My grandpa with my aunt
I do not remember my grandpa telling any stories about being a firefighter. Despite serving the Wyandotte Fire Department for three decades, my grandpa was more interested in telling me stories about family, stories about him and grandma when they were younger and stories about my dad, aunts, and uncle. He embellished stories about his athletic endeavors, but he never once embellished stories about his work. My grandpa may have been willing to risk his life for others, but he lived for his family.

At a family party a few years before my grandfather died, I overheard my dad say to my grandfather, "You know, Dad, there's a little bit of you in all these kids here." My dad may or may not have been talking only about DNA, but our grandpa gave us a lot more than DNA.

Thursday, June 12, 2014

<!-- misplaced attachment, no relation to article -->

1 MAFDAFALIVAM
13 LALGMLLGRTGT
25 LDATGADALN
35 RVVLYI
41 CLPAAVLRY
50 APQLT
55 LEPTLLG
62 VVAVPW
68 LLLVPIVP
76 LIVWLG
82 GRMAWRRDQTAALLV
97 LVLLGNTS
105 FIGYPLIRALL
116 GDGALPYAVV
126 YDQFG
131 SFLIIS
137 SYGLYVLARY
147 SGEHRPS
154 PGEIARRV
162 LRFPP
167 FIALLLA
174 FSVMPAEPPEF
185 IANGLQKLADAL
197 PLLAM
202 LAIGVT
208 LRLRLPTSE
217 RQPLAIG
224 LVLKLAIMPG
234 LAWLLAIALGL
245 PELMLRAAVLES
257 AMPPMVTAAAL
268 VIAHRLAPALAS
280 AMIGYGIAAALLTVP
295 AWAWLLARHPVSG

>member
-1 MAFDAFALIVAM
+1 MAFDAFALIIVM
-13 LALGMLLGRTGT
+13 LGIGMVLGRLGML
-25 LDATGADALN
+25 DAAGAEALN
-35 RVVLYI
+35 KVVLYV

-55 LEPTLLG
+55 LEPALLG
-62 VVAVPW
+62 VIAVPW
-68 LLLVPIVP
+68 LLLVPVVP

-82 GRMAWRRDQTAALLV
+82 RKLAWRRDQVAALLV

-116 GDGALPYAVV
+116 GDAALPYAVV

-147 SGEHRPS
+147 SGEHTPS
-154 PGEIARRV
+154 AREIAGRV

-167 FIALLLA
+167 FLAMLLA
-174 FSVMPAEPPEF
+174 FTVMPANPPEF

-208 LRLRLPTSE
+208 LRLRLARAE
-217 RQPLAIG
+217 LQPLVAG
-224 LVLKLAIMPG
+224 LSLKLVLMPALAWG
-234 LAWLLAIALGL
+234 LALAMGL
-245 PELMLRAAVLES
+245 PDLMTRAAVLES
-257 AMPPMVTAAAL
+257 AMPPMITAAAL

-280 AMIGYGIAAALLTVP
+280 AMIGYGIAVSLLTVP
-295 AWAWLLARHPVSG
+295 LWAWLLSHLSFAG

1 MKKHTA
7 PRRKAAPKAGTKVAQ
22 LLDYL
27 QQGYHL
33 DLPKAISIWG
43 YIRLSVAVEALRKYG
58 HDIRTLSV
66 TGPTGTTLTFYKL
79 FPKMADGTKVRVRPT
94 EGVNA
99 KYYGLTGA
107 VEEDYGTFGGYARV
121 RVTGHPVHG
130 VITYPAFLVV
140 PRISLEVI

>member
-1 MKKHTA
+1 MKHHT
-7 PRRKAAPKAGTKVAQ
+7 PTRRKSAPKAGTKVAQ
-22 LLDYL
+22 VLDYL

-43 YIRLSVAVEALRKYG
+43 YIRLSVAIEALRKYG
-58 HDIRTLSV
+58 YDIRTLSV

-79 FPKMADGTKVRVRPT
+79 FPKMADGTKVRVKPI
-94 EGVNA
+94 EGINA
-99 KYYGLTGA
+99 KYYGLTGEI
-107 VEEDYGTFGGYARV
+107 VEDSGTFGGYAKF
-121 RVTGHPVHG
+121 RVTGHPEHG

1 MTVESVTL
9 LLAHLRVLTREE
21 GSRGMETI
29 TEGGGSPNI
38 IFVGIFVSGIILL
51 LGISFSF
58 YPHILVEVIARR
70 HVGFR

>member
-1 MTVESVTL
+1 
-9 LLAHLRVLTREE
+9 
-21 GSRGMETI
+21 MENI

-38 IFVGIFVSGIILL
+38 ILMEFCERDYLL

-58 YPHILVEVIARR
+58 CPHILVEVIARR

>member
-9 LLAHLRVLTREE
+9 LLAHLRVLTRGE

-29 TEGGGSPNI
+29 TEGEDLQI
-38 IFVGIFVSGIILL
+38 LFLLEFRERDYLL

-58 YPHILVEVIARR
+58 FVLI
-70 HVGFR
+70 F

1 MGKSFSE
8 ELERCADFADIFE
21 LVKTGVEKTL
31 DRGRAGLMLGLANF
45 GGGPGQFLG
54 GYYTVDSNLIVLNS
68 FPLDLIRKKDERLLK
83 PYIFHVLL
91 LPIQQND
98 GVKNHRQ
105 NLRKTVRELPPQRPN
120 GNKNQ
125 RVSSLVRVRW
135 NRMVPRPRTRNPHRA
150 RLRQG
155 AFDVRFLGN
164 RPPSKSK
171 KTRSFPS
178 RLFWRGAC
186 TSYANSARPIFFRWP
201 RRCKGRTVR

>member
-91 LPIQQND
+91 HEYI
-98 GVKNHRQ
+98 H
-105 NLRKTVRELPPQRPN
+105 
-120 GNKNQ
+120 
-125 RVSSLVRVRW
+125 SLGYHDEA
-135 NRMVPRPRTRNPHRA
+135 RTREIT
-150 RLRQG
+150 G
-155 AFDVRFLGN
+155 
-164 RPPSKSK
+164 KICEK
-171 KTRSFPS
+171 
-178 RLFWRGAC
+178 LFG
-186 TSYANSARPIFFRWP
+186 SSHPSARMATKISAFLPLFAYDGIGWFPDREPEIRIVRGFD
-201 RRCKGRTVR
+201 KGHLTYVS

Beating Detroit's Dead Horse

Detroit is beautiful
Anyone who lives in or near Detroit likely has seen the t-shirts with the slogan “Detroit vs. Everybody” printed on them. This slogan has always bothered me because the optimist in me thinks that the ideal slogan should be “Everyone with Detroit.” Then again, it’s not hard to understand the combative sentiment when the media has spent 15 years attacking the city’s image, as the Washington Post recently did with an “article” that featured unoriginal pictures of Detroit’s blight.